Community energy groups work with 1000s of households and effective data management can be tricky. Bioregional led two projects to develop solutions to this challenge
When a landlord, a developer, a community organisation wants to install a large quantity of PV panels on the roofs of homes and other buildings, it often encounters an impasse.
There will be times when the PV panels generate more power than the buildings beneath them require. The costs of reinforcing and adapting the local electricity grid to cope with the resulting exports of solar electricity are charged to the development project. When these costs run into £100,000s or more they can destroy its commercial viability.
One solution is to consume as much of the PV power as possible locally, using batteries to store it on site. When the sun shines, surplus low voltage direct current (DC) from the PV panels is used to charge up the batteries. When there is high power demand and little or no sunshine, the batteries can be used to supply household electricity and even export power into the local grid for neighbouring buildings.
The electricity from the batteries can be turned into the standard alternating current used in our homes, or remain as low voltage DC used to power highly efficient LED home lighting and to run or recharge electronic devices such as smart phones and laptop computers.
The system relies on computer software to control the flows of power between the PV panels, the battery storage, the household switchboard (or consumer unit) and the local grid. It cuts peak levels of solar electricity exports from homes while reducing imports from the grid.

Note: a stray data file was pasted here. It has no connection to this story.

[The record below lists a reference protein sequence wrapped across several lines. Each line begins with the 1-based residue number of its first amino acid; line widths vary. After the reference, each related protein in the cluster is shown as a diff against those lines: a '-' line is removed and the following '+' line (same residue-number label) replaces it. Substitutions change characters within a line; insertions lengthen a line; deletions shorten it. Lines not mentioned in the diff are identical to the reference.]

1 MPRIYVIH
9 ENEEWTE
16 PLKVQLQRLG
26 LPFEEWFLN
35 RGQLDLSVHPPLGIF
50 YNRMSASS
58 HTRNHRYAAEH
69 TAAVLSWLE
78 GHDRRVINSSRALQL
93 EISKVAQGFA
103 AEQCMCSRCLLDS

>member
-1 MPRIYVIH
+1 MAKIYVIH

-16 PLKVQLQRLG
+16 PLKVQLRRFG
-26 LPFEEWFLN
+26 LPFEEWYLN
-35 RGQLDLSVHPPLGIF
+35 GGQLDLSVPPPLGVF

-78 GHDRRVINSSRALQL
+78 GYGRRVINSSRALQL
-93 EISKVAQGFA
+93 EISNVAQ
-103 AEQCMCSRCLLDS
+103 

Through a £1.2m partnership project led by smart DC pioneers Moixa Technology and funded by government innovation agency Innovate UK, Bioregional participated in a 33 month project examining how solar-generated electricity can be stored locally. It took place in Rose Hill, a community with high levels of deprivation in east Oxford.
A primary school, the local community centre and 84 homes (48 from Oxford City Council, 28 from housing association GreenSquare Group and the remaining eight owner occupied) took part in Project ERIC (Energy Resources for Integrated Communities). It installed PV arrays, batteries and the accompanying computer and web technologies required to keep track of the locally generated and stored electricity plus imports and exports.
Bioregional facilitated the partnership which brought the project to Rose Hill and was responsible for all of the community engagement aspects.
The project demonstrated that solar PV combined with battery storage could increase the amount of locally generated solar electricity used within the community rather than being exported. In summer, 51% of the electricity generated by the PV panels was used within those homes, with the remainder being exported. The batteries increased this 'self-consumption' of solar power by 6%.
Project ERIC also helped demonstrate the potential for homes with PV panels and storage batteries to trade electricity with nearby homes without PV panels. Both sides of the trade could benefit from being part of a virtual local electricity grid, saving money compared to buying (or selling) power from (or to) the grid. This could be especially helpful in neighbourhoods where flats are mixed with houses, where the flats are short of rooftop space for PV panels. Read Oxford Brookes University's summary of the project
Moixa Technology is a leading pioneer of Smart DC (Direct Current) technologies which aims to change the way we produce and use electricity. Its ambition is to power the future efficiently and affordably, to help keep the lights on and electronics online, at the lowest possible price and carbon use.
The Oxford Institute for Sustainable Development (OISD) at Oxford Brookes University is one of the UK’s largest research institutes dedicated to sustainable development research in the build and natural environments.
Oxford City Council provided homes for Project ERIC, financed the installation of PV panels and took on the batteries as long term assets.
ReEnergise are energy consultants and project managers who analysed the finances of PV panel and battery installations for this project.